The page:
Friday, February 26, 2010

The Christmas Cookie Club

The Christmas Cookie Club, by Ann Pearlman.

I am the head cookie bitch and this is my party.

The Christmas cookie club is always on the first Monday of December. Mark it on your calendar.

I only read the front flap of this book when I checked it out of the library, so it was a surprise to later read the back flap (author's bio) and see that not only was the author from Ann Arbor, but the book was set there too!
(which I probably could have figured out once they started mentioning Zingerman's and the Gandy Dancer, among other places!)

Marnie is the "head cookie bitch," and each year she invites 11 other women over to her house for her annual cookie club. There are rules, some of which include that you must make 13 dozen cookies (1 dozen for each woman and 1 dozen to donate to a hospice) and you MUST attend the club each year, with these cookies, or else you forfeit your spot - and apparently there is a LONG waiting list to get in. The women are all great friends and as tragedies and miracles happen in their lives, they share them with one another.

The book was a little schmaltzy at points, but each of the women had a different story to tell, which made it interesting. I loved the Ann Arbor references and what was also interesting was that at the end of the book, the author confesses that she actually IS in a Christmas cookie club herself, which is where she got the inspiration for the book.

3 stars out of 5.

Tuesday, February 23, 2010

The Swan Thieves

The Swan Thieves, by Elizabeth Kostova.

Marriages are like certain books, a story where you turn the last page and you think it's over, and then there's an epilogue, and after that you're inclined to go on wondering about the characters or imagining that their lives continue without you, dear reader. Until you forget most of that book, you're stuck puzzling over what happened to them after you closed it.

Elizabeth Kostova is a graduate of the MFA program at Michigan, so I had definitely heard of her before reading this book; in addition, her first novel, The Historian, got very good reviews. I haven't read The Historian but I decided to read this novel, her second. She weaves together 3 or 4 different stories into one cohesive dialogue, and it is interesting to see how the stories all combine and are related to one another. Dr. Andrew Marlow's patient Robert Oliver is a renowned painter, but he tries to attack a painting at a museum, and is then put in psychiatric care. Dr. Oliver wants to find out what is wrong with Robert, and why Robert won't talk any more, and to do this he must delve into his past - he visits his ex-wife, Kate, and his once-lover, Mary, and in doing so becomes entangled with Mary himself. His search takes him around the globe, to Paris, Acapulco, and other places, and soon the search becomes more of an obsession than something that is necessary.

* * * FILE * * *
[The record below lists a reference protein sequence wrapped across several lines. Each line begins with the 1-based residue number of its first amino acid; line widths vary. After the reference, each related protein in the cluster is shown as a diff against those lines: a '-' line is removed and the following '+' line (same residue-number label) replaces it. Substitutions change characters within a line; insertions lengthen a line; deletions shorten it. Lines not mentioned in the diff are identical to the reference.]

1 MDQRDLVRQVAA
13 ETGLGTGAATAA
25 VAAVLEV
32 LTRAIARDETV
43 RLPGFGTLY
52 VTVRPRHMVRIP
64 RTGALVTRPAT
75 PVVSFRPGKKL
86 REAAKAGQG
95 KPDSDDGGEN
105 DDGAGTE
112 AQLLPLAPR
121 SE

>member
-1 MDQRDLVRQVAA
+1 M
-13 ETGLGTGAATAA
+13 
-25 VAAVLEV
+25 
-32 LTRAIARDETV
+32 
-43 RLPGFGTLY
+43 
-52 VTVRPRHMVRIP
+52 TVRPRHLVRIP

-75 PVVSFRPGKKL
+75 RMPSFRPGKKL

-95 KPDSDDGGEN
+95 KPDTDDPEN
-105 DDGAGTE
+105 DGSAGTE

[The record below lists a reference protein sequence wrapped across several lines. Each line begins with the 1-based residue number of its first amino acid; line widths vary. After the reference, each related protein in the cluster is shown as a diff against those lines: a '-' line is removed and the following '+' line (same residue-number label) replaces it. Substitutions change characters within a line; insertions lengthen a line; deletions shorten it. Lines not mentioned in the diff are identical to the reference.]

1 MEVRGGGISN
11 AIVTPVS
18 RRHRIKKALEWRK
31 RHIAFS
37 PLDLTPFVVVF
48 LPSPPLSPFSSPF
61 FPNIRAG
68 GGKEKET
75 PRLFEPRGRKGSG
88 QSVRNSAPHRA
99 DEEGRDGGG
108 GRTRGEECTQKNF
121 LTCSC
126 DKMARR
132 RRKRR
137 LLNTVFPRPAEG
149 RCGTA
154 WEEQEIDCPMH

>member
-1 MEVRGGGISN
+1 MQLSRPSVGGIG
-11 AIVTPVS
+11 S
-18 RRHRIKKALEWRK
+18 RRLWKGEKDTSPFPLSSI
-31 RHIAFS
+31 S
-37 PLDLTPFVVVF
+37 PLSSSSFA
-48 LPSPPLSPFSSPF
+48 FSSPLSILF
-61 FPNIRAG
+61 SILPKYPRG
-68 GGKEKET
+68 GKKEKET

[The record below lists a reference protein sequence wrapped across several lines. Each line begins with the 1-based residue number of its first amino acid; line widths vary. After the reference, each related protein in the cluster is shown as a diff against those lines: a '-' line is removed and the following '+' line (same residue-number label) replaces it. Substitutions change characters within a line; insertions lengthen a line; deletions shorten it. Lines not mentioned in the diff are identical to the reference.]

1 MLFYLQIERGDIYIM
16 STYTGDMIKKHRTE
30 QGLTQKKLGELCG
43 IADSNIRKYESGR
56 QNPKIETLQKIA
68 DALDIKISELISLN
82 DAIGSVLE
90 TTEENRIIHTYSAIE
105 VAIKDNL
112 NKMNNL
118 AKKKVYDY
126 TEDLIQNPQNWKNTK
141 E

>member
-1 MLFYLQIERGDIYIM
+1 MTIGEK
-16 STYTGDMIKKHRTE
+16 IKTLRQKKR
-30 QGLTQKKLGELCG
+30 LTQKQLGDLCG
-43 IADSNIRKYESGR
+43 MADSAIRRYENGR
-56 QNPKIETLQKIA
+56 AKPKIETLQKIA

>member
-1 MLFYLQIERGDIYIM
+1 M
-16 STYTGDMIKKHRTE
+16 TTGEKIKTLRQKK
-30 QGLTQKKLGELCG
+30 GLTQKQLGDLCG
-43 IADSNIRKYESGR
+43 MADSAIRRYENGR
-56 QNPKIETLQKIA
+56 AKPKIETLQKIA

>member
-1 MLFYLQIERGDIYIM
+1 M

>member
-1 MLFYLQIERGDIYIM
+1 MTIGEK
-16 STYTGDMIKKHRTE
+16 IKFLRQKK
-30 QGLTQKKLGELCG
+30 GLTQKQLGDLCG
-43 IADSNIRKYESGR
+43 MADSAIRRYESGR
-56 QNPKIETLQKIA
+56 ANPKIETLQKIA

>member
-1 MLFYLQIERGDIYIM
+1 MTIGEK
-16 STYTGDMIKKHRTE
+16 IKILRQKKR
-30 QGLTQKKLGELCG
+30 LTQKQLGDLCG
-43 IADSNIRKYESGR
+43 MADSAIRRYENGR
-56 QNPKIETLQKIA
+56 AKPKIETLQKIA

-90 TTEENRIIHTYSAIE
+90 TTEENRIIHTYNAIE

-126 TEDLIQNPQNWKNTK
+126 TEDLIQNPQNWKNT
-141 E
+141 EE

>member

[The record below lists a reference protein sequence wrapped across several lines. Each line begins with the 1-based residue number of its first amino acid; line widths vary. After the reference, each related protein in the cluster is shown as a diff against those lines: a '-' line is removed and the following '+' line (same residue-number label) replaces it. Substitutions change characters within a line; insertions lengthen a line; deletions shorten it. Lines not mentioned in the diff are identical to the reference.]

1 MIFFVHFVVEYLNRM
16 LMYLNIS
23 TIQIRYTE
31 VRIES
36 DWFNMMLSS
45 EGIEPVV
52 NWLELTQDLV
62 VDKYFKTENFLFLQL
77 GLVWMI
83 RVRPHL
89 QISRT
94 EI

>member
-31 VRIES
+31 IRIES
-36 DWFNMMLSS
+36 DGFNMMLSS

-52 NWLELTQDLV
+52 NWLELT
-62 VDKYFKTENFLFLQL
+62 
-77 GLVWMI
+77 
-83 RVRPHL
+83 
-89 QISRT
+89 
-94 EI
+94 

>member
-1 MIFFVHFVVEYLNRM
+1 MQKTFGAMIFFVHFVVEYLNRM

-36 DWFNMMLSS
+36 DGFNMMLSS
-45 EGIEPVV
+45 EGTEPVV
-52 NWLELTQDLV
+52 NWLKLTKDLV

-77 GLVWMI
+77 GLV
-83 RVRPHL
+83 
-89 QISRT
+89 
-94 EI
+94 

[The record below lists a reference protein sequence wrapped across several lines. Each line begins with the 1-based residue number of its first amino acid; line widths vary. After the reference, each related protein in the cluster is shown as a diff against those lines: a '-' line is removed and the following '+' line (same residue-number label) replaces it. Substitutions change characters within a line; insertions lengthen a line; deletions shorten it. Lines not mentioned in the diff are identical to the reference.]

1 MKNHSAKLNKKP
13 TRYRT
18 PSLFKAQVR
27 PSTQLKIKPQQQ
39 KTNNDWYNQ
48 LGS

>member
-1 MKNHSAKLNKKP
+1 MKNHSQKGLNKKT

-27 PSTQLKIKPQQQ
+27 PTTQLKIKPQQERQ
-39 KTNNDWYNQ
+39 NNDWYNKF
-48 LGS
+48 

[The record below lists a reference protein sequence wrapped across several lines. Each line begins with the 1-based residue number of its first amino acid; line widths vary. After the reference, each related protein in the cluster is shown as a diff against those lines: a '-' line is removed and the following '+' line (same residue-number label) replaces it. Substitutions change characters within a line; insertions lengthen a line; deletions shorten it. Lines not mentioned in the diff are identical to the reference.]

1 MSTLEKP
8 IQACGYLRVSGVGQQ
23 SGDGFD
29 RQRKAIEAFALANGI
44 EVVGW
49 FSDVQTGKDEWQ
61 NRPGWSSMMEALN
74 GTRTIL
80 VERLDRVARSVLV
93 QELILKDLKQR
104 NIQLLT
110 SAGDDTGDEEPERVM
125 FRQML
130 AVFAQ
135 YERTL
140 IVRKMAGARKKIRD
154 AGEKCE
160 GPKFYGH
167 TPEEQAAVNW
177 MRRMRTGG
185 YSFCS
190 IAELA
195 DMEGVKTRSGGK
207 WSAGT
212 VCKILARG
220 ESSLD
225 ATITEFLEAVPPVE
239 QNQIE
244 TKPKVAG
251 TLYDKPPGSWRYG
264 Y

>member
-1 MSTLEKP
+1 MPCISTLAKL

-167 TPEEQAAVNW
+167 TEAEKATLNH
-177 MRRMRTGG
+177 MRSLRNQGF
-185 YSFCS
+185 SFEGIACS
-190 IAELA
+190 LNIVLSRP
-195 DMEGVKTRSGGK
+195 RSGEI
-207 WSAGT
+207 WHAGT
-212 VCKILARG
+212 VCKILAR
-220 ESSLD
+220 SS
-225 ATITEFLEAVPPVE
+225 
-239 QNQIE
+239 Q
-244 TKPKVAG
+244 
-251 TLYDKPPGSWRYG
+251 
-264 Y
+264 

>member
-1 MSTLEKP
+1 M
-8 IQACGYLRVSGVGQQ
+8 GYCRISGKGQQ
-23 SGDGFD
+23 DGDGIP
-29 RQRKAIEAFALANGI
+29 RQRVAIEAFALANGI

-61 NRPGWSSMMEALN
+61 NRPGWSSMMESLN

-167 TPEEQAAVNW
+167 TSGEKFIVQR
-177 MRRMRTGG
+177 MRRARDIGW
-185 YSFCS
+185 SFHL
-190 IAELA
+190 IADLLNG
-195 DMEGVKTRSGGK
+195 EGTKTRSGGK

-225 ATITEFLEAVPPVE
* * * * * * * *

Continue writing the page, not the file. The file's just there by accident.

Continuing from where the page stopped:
The novel was a little confusing at parts, otherwise I would give it a higher rating.
3.5 stars out of 5.

Saturday, February 6, 2010

Ford County

Ford County, by John Grisham.

Although I like Grisham's books, I am not a big short story fan (thereby making me a hypocrite, since all I write are short stories!), but this one was very good. All of the stories take place in Ford County, Mississippi, which was also the setting for Grisham's first novel, A Time to Kill. The stories were all great but my favorite one was "Casino":

And every outfit was adorned with an astonishing collection of gold - thick watches, bulky neck chains, bracelets, belt buckles, collar pins, tie bars. Bobby Carl gathered gold the way some women hoard shoes.

There are 7 short stories in this collection, and all make for easy reading.

4 stars out of 5.

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